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Person Details
Nottingham
John Bignall was born in 1896 at Nottingham and was the son of Samuel, a colliery banksman, and Emma Bignall (néé Johnson) of 102 Alfreton Road, Nottingham. His father Samuel was born in 1862 at Nottingham and his mother Emma Johnson was also born in 1862 in Nottingham. They were married on 4th April 1881 at Radford Christ Church, Nottingham, and had 11 children, sadly three were to die in infancy or early childhood. Their children were all born in Nottingham and were: Ada b1881, Thomas Robert b1882, Emma Ann b1883, Mary Ann b1885, Samuel b1887, Clara b1890, Fred b1892, John b1896 and Robert b1897. In the 1911 census the family was living at 3 Pelican Passage, Pelican Street, Nottingham, and shown as Samuel 49 yrs a colliery banksman, his wife Emma 49 yrs and their children, Samuel 24 yrs a fitter, Clara 20 yrs a shop assistant, Fred 18 yrs a perambulator painter, John 15 yrs an errand boy and Robert 13 yrs an errand boy.
15 Mar 1918
22
2894281 - CWGC Website
27304
Private
Depot Royal Warwickshire Regiment
Formerly 5425 of the Robin Hood Rifles. Private John Bignall enlisted at Nottingham and served at the Depot, Royal Warwickshire Regiment. He was reported missing, presumed drowned, on 15th March 1918 when the TSS Rathmore was involved in a collision in the Irish Sea. John's body was not recovered for burial and he is commemorated on the Hollybrook Memorial, Southampton.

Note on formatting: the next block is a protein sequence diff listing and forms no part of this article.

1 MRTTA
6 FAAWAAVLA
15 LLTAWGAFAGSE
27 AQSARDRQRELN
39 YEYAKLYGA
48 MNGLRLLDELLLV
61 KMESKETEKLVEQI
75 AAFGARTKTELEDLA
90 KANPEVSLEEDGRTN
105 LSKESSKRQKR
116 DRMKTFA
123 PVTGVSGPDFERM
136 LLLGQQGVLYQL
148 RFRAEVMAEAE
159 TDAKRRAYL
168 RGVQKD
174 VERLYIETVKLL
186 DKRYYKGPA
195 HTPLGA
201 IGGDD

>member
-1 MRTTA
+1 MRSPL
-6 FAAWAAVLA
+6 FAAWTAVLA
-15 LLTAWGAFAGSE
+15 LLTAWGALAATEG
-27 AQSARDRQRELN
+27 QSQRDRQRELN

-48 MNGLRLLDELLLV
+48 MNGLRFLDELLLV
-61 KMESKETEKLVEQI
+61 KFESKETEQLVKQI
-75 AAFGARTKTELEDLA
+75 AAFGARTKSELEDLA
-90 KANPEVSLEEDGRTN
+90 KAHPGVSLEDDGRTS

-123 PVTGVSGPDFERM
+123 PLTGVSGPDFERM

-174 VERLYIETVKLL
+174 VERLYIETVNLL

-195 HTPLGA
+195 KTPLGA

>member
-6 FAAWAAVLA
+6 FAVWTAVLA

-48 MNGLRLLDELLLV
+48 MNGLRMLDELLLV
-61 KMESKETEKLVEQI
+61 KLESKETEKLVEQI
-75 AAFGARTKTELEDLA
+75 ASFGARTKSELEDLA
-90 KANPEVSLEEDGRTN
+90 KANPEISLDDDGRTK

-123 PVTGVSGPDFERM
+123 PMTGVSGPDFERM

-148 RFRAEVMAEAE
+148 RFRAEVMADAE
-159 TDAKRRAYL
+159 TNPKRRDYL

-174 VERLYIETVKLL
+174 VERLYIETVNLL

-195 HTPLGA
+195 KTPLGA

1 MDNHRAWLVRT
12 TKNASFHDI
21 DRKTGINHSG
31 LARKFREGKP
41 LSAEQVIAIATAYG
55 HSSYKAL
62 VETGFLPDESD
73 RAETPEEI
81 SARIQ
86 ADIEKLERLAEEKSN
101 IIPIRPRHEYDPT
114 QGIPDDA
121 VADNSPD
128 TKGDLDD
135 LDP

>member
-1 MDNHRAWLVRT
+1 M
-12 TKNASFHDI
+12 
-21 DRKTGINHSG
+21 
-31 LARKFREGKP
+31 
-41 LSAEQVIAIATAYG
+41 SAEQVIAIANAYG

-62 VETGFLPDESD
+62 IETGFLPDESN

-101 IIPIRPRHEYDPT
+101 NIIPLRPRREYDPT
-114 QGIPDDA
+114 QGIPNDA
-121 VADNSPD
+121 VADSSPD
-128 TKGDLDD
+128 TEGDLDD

The incident involving TSS Rathmore and the subsequent loss of life was widely reported across the UK over several weeks. The reports were probably syndicated but there were discrepancies in reports regarding the circumstances of the collision, whether TSS Rathmore was in collision with a naval vessel and the number injured or died. The following is a selection of these reports: Dundee Evening Telegraph, 15 March 1918: ‘A special telegram from Dublin states that the London and North-Western steamer Rathmore was in collision with a naval boat this morning and was badly damaged … 640 passengers, mainly military were taken off by destroyers … 26 are missing.' Westminster Gazette, 16 March 1918: ‘The ‘Rathmore’ Collision. According to latest official information from the L. and N.W. Railway Company, one soldier is missing as the result of the collision in which the steamship ‘Rathmore’ was involved in the Irish Channel yesterday. There was no loss of life among the civilian passengers.’ Oxfordshire Weekly News, 20 March 1918 (extract): ‘steamer Rathmore came into collision with a trawler off the Irish coast, on Thursday night, and was so damaged that the passengers and crew had to abandon her… a number of destroyers hurried to her rescue and took off most of the passengers and crew.’ Leicester Journal, 22 March 1918: ‘Steamer collides with Naval Boat. A London and North-Westrn steamer was in collision on Friday with a naval vessel in the Irish Sea. Destroyers took 610 passengers, mainly military, from the Rathmore and landed them at Kingstown. Twenty-six people from the Rathmore are missing, and 20 survivors were injured. The Rathmore was towed into Dublin.’ All the reports are from the website: www.britishnewspaperarchive.co.uk
Remembered on